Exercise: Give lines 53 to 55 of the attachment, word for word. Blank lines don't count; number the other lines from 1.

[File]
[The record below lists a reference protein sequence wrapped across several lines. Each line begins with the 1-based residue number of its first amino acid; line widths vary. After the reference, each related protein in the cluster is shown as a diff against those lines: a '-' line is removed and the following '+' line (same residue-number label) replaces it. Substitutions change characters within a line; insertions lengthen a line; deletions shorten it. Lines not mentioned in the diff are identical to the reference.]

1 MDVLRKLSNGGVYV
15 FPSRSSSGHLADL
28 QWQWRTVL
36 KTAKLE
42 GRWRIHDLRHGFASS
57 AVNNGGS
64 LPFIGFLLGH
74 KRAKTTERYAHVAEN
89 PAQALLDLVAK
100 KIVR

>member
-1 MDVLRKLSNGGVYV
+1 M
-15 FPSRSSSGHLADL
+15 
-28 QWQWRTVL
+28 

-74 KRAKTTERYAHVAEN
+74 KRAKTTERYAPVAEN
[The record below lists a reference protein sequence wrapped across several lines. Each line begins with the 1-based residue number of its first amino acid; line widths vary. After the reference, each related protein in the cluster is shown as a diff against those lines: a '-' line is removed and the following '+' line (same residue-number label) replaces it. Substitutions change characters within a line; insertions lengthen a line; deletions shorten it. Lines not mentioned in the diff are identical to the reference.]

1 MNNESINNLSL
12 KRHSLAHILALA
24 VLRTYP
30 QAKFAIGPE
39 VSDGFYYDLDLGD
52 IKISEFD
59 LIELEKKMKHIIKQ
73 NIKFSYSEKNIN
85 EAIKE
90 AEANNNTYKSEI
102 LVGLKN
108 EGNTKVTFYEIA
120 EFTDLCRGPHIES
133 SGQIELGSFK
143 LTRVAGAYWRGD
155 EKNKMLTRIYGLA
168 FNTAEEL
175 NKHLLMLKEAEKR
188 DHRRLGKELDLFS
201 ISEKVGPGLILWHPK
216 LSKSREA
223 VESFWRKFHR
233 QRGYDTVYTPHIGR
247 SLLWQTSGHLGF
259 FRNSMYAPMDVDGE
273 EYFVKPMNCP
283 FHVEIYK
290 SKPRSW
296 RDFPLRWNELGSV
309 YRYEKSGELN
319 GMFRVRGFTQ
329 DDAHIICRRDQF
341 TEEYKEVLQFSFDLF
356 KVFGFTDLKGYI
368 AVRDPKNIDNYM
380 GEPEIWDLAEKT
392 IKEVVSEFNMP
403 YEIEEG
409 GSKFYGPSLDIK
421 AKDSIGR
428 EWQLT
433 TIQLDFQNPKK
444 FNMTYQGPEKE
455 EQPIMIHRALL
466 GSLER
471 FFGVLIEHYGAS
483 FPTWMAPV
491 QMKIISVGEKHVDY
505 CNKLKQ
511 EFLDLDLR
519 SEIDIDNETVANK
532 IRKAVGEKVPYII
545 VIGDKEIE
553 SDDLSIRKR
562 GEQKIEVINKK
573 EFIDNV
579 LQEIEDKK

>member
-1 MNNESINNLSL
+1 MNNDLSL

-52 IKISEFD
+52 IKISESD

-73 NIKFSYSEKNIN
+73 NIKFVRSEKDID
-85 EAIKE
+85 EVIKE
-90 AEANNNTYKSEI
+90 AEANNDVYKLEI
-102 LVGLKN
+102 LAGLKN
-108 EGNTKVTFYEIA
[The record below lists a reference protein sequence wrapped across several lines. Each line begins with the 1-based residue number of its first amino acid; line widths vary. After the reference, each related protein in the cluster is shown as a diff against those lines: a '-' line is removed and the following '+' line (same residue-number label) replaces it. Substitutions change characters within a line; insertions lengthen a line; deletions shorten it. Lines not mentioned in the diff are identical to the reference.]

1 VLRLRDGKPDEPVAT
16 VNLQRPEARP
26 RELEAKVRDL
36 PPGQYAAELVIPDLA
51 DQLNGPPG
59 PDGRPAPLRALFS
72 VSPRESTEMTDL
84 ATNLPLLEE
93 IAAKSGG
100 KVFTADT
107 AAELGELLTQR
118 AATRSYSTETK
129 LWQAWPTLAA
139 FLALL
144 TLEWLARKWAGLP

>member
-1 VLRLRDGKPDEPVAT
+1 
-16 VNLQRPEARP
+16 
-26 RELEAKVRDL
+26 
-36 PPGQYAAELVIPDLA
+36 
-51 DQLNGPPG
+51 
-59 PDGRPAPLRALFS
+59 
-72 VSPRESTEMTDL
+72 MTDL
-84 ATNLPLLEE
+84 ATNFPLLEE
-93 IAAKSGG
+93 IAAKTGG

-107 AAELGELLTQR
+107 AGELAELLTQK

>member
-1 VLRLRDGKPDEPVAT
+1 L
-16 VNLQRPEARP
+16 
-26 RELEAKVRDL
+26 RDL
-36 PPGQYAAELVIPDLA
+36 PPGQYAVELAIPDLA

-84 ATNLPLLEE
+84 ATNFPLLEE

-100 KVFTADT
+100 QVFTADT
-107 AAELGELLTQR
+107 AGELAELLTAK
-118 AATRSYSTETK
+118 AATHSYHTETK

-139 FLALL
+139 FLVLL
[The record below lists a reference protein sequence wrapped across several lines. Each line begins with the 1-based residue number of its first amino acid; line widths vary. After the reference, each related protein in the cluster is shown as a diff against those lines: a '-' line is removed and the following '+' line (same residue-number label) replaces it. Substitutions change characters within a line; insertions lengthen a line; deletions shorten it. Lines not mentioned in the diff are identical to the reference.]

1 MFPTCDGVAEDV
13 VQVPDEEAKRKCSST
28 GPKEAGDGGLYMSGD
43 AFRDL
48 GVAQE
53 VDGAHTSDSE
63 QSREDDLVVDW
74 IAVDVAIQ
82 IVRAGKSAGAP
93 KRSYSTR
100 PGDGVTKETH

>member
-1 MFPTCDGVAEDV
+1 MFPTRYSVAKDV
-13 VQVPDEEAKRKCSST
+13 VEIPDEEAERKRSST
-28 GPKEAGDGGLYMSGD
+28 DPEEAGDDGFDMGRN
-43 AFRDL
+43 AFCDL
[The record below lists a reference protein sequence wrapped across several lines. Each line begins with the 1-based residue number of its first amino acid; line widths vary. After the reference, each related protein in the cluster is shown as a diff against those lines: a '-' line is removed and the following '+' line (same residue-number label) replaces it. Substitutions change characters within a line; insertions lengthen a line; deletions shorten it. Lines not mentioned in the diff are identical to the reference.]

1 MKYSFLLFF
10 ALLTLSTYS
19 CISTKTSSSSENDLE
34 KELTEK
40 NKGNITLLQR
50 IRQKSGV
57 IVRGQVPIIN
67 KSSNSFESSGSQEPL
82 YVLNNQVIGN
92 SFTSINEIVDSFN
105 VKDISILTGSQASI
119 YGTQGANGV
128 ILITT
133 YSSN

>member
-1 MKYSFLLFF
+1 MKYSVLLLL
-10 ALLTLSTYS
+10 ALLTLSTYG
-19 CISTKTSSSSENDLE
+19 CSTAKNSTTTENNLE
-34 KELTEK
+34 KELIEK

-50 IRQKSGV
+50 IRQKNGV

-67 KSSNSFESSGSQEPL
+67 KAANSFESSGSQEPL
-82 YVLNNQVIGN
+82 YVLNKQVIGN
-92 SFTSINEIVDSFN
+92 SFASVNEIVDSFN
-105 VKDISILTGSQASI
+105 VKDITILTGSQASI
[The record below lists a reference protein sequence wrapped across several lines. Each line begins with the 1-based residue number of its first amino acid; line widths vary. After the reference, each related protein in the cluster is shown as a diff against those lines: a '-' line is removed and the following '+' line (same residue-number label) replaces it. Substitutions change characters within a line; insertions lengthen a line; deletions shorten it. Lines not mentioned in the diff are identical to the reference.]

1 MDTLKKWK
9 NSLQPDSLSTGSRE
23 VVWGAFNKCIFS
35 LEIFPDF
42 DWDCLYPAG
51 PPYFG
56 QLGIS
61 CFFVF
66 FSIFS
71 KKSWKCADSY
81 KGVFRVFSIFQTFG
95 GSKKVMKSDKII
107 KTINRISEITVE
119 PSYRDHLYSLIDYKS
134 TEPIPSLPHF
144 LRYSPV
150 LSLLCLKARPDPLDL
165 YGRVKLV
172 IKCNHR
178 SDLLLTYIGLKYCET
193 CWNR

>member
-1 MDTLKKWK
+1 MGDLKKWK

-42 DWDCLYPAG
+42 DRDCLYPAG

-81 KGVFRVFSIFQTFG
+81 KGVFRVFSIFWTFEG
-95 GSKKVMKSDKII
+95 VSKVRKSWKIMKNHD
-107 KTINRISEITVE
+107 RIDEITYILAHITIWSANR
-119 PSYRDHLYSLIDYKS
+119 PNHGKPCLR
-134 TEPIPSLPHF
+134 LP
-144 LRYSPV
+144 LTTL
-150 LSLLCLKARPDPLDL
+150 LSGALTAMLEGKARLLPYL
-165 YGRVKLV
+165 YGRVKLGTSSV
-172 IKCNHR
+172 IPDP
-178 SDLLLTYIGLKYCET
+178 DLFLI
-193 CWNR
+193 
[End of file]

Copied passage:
329 DDAHIICRRDQF
341 TEEYKEVLQFSFDLF
356 KVFGFTDLKGYI